Scotland has some of the best outdoor access legislation in the world – but those who own or manage the land sometimes need advice and support on how to make sure we can all best access Scotland’s wonderful countryside.
That’s why a new guide – launched by Paths for All and SNH on 17 March – on how to select and design gates, fences, boardwalks and other structures which aid access is welcome news. The guide is designed for access professionals, rangers, planners, surveyors and community groups, and should make it easier for all of us to access the outdoors.
For example, putting a boardwalk over boggy land can make access easier for people with pushchairs or limited mobility. It also encourages the public to use certain routes, can protect important habitats and might help to keep visitors boots clean! So there’s benefits for both the public and the land manager.
To ensure equal access to everyone who wants to spend time outdoors in nature, we need well-designed access infrastructure. We hope these design standards will allow even more people – of all ages and abilities – to use Scotland’s paths, routes and greenspaces ,whether they’re walking, cycling or riding a horse. This, in turn, benefits communities, the environment and the health and wellbeing of people in Scotland.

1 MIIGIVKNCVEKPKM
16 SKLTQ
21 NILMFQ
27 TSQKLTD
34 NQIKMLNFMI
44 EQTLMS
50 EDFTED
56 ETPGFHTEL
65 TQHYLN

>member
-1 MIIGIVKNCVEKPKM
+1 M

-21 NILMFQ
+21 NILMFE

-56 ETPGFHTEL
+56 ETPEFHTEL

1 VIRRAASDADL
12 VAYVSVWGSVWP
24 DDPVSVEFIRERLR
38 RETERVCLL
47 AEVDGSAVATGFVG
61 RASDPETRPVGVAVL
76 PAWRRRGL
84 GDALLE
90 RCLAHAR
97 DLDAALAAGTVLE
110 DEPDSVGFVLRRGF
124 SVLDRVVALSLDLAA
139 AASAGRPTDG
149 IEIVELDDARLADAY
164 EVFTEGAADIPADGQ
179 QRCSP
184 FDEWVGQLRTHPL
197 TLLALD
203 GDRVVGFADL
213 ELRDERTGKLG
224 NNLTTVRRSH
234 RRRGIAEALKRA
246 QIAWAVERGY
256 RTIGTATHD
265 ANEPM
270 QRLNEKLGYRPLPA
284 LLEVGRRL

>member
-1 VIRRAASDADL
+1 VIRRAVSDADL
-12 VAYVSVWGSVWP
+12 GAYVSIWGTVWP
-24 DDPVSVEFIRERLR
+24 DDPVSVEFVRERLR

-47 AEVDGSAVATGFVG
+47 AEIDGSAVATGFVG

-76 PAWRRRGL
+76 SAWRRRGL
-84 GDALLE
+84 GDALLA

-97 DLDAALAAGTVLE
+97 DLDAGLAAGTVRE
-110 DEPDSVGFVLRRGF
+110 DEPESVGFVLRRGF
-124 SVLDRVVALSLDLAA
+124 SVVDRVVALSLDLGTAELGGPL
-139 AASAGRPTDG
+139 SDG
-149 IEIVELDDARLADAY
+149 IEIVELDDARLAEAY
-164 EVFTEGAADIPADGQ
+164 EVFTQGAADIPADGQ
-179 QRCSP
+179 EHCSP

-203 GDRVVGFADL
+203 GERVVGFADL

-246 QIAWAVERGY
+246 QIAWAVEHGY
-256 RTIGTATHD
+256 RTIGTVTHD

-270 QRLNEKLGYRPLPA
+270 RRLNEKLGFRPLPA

The refreshed Outdoor Access Design Guide brings together widely sourced designs, which are tried, tested, and regularly used throughout Scotland to manage outdoor access. The guide is available to download on the Paths for All website www.pathsforall.org.uk/OADG . For more information, contact email@example.com
Paths for All can also offer advice and support for professionals and community groups that need extra support to design access infrastructure. Visit the website to download useful resources and see upcoming training courses at www.pathsforall.org.uk
There are also other useful resources such as downloadable sign templates for land managers on the Scottish Outdoor Access Code website.
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